An Explication of “forgiving my father” When I first read “Forgiving My Father,” by Lucille Clifton, I was confused about the meaning of the poem. I thought that it was going to be about her forgiving her father, but I never noticed her actually forgiving her father. By analyzing the overall message, the diction, and the structure of “forgiving my father,” I realized that she never did forgive her father. Although she tried to forgive him, there was too much hate, and eventually she walks away from his grave. The diction that Clifton uses in the poem is very interesting.
The townspeople were about to resort to law enforcement when she finally broke down and told them that her father was dead. The townspeople did not believe she was crazy, even though they knew insanity ran in her family. They thought Emily did this because they remembered how the father drove all the young men away. Now she was a figure that could be pitied by the town, alone and penniless. Eventually Emily met Homer, a Yankee who came into town to pave sidewalks during the summer of Emily’s father’s death.
One day, she went to a pharmacist to get arsenic. The pharmacist feeling a bit skeptical states, "I can give you the arsenic, but I am required by law to know what you are using it for." Miss Emily just stared at him tilted her head until he turned walked away to get the poison. Homer had left town while Miss Emily's cousins were in town. When they left, Homer had come home, Some had seen him walked in the house then he was never seen again.
William Faulkner's A Rose for Emily In the story “A Rose for Emily”, William Faulkner, the author talks about a life of a woman and the town she lived in. The story begins just when miss Emily died. The author doesn’t tell us much about that time except that many people were interested to see what was in her house. As the story progresses, the author decides to jump all the way to the beginning when miss Emily was still a young woman and her father was still alive. During that time, the town felt bad for poor miss Emily and thought that she was going to die with out a husband by her side, since her father didn’t like any men that liked his daughter.
Meursault’s casual and nonchalant attitude throughout his mother’s funeral creates an emotional wedge between him and the reader insofar as their inability to justify his behavior. The fact that the structure of the novel explicitly demonstrates Meursault’s indifferent attitude makes it so that reader is at odds with the protagonist from the onset of the novel. The reader begins to search for a reason why Meursault is acting this way and causes them to have a feeling of absurdity. As they entered the village for Maman’s funeral service, a nurse spoke to Meursault, and said, “If you go slowly, you risk getting sunstroke. But if you go too fast you work up a sweat and then catch a chill inside the church.” Meursault’s takeaway from her comment was that, “... ... middle of paper ... ... truly be interested in?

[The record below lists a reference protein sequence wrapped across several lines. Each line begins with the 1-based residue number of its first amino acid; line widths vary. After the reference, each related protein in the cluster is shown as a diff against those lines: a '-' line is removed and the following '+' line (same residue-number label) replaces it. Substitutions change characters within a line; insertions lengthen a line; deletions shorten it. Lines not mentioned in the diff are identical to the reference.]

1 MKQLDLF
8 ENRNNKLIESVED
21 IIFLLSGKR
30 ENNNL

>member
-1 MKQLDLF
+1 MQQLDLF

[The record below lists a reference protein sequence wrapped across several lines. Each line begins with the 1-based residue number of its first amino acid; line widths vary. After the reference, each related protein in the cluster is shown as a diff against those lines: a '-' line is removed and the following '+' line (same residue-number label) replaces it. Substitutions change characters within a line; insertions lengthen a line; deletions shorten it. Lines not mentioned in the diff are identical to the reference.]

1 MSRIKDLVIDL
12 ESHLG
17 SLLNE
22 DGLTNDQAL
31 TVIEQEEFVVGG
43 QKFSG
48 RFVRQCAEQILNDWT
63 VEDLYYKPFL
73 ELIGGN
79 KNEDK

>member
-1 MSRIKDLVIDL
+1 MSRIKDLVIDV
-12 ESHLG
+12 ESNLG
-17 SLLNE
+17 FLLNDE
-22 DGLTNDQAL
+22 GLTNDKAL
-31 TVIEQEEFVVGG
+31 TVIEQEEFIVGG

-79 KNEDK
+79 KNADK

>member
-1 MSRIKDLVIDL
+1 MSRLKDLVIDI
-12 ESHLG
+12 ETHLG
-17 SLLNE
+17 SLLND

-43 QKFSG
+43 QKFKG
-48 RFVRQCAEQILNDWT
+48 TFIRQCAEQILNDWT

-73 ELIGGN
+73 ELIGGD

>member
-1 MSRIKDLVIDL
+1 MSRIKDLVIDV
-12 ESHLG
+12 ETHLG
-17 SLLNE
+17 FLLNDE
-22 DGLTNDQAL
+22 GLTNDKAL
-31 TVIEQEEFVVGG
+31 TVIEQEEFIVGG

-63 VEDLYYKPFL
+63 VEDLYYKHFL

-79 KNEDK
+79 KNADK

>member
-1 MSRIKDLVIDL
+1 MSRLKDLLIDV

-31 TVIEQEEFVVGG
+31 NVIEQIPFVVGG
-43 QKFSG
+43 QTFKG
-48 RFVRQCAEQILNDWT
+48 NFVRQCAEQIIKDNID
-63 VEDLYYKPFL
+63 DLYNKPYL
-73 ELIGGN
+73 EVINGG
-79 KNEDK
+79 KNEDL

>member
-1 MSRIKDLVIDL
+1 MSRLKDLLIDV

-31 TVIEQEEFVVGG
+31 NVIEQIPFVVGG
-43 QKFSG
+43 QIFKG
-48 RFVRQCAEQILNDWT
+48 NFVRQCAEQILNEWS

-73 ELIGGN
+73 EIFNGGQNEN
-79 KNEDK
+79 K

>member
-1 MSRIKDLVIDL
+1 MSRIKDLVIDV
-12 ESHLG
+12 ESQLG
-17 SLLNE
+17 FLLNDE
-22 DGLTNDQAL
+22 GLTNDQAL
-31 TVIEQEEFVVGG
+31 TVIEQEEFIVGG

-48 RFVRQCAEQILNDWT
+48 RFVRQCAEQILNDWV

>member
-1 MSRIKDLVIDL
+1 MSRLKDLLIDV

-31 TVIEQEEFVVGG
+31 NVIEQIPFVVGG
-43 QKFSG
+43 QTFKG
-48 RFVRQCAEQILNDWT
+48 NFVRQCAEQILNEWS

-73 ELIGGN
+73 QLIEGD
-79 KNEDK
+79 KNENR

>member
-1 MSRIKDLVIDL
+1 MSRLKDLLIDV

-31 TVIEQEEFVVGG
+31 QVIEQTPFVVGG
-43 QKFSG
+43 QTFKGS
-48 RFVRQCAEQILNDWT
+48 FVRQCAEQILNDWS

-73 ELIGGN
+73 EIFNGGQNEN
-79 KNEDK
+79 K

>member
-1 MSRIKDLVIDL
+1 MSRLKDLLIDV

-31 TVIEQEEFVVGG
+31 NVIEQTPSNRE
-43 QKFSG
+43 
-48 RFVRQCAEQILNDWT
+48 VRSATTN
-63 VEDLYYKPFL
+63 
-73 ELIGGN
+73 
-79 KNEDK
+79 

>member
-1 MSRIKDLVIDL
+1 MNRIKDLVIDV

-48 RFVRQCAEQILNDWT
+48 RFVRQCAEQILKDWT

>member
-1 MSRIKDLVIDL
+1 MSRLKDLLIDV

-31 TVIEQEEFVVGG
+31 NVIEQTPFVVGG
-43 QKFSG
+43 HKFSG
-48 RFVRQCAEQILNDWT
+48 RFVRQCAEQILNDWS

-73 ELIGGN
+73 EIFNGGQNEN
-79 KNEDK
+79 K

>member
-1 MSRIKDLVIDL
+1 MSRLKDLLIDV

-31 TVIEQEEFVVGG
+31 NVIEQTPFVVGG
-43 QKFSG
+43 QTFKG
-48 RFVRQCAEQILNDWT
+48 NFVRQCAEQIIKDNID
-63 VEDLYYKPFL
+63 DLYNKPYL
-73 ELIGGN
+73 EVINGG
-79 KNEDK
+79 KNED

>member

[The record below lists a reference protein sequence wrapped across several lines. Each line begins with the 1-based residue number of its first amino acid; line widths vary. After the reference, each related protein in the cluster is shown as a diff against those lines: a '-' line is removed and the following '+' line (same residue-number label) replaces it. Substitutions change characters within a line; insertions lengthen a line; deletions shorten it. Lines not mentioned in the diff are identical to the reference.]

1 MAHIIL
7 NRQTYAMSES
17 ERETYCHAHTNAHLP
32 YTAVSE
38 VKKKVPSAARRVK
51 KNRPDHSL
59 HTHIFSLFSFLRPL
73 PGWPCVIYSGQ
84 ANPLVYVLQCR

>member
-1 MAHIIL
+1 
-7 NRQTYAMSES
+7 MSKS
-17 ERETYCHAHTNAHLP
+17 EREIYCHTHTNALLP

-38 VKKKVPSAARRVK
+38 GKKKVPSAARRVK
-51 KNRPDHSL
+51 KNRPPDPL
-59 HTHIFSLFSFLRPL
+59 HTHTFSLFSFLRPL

Faulkner lures the reader into continuing the story in anticipation of why the death of Emily is such a big and exciting event for the townspeople. Faulkner begins his story with this statement, “When Miss Emily Grierson died, our whole town went to her funeral: the men through a sort of respectful affection for a fallen monument, the women mostly out of curiosity to see the inside of her house, which no one save an old manservant . . . had seen in at least ten years” (128).
Emily’s father’s death was a major tragedy for Emily. It seems as if she was in denial of his death. Faulkner explains, “The day after his death all the ladies prepared to call at the house and offer condolence and aid, as is our custom. Miss Emily met them at the door, dressed as usual and with no trace of grief on her face. She told them that her father was not dead.” So Emily would not admit that her father had died.
Her father dies suddenly one day, but Emily refuses to acknowledge it for three days, after which she is forced to let men take her father out of the house. A little while after this she meets a man and they being to talk a lot. Many people in the town have no idea what really goes on in her life, but they love to speculate. After awhile Emily orders a men’s bathroom set and clothes. This leads people to believe that she is going to marry Homer Barron .
Emma left a note for Charles before she died that told him about Rodolphe and her affairs with other men. Gustave Flaubert uses Emma’s death to dissect Charles showing that he is a loving and caring husband, widower, who eventually dies from the loss of his wife and newly acquired information about her affairs. “The elder Madame Bovary arrived at dawn; Charles had another fit of weeping when he embraced her. She tried, as the pharmacist had done, to make a few remarks about the expenses of the funeral. He flew into such a rage that she dropped the subject; he even told her to go to the city immediately and buy what was needed.” (Flaubert 286) Emma Bovary’s death also affected the minor characters.
Both women ignored the feelings of the families of the deceased, failed to refer to the deceased by name, felt shame in the presence of the deceased and both had a life and death epiphany. Although Laura and Elizabeth were in two similar yet very different situations, they both had contemplated the dead men, acted in similar ways, felt similar emotions and both ended up having an epiphany regarding life and death at the end of the story. No real concern was shown in either story for family members of the dead. In fact the only concern shown by Laura and Elizabeth was only concern for themselves. In “The Garden Party,” Laura did not once show any consideration for Mr. Scott’s family.